Children move from the in-country to the inter-country adoption list according to the schedule below:
- After 60 days, if the child is below 5 years of age.
- After 30 days, if the child is above 5 years of age or is a sibling.
- After 15 days, if the child has any intellectual or physical disability.
Procedure for Adoption
In India, adoption is legal only if it is done from Specialised Adoption Agencies (SSAs) duly recognised by the state governments or other authorised agencies only.
The do’s and don’ts for adoption as given in the official CARA website are given in the image below:
Image source: http://cara.nic.in/
Legal Framework Governing Adoption in India
In India, adoption is covered under the Hindu Adoption and Maintenance Act, 1956 (for Hindus, Jains, Sikhs and Buddhists) and the Guardians and Wards Act, 1890 (for Muslims, Christians, Jews and Parsis).
Procedure to be followed in adoption:
- Prospective parents should register themselves with the Child Adoption Resource Information and Guidance System (CARINGS) of CARA.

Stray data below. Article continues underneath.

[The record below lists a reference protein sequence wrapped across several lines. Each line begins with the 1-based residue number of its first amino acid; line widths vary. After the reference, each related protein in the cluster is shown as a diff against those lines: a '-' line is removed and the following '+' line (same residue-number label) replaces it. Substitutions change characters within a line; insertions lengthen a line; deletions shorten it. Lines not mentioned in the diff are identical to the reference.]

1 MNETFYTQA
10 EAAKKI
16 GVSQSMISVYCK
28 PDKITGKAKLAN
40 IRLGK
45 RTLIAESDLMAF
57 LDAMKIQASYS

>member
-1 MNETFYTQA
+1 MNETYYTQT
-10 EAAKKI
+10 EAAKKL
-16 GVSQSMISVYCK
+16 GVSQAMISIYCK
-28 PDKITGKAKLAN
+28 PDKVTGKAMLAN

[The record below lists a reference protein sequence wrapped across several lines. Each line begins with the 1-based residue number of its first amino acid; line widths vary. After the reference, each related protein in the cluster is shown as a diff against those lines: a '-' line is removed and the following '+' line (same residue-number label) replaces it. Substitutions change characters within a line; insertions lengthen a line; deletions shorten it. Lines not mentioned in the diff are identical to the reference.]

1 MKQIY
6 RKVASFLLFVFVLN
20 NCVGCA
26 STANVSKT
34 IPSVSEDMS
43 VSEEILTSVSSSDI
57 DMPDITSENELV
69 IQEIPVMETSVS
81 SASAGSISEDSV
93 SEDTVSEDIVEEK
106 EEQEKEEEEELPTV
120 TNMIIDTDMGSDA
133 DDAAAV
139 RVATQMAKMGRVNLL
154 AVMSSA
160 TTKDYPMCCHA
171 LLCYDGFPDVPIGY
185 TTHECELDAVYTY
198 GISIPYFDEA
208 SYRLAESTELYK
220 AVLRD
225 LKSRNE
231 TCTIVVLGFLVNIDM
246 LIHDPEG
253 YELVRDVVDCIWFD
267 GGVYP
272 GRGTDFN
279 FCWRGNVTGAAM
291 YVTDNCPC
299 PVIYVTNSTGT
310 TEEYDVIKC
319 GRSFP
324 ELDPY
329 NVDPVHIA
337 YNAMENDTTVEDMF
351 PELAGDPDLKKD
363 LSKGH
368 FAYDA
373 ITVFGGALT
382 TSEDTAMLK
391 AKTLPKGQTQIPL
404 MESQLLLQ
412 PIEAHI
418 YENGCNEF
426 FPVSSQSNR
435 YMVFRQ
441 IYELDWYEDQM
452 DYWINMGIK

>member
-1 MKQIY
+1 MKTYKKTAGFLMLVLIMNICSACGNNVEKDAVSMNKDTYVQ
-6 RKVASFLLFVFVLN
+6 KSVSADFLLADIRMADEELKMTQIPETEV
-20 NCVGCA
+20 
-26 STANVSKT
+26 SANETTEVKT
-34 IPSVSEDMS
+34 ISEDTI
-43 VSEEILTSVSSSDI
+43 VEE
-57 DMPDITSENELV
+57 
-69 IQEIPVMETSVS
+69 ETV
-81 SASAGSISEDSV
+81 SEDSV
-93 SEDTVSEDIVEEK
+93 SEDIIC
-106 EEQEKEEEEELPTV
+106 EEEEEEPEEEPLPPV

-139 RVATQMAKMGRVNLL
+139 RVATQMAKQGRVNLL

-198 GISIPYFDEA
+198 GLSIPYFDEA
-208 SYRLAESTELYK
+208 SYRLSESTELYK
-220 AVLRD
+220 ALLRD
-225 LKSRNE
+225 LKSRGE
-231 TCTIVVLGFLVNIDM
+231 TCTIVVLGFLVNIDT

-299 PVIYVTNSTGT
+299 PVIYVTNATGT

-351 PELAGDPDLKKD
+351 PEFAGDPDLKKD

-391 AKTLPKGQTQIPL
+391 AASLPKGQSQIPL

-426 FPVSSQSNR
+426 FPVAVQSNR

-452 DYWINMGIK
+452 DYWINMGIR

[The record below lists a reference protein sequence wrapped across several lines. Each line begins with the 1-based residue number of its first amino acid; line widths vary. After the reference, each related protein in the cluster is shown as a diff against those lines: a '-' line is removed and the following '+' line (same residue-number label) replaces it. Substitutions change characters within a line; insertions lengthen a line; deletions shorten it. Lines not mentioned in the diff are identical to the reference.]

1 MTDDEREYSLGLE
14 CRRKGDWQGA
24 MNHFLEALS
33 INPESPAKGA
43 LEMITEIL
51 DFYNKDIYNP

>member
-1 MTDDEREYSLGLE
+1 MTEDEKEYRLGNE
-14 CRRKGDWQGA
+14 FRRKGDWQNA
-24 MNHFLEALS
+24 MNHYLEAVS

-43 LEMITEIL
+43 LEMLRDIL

- Then the specialised adoption agency (SSA) conducts a Home Study Report (HSR) of the prospective adoptive parents and uploads the data on CARINGS.
- The suitability of the parents are determined and if not found suitable, they are rejected and informed of the reasons.
- The prospective adoptive parents can reserve from one to six children for adoption.
- Within a stipulated time, the parents visit the adoption agency to finalise the child. If they do not finalise within the period, they come down on the seniority list.
- Once the child is finalised, the SAA completes the referral and adoption process on CARINGS.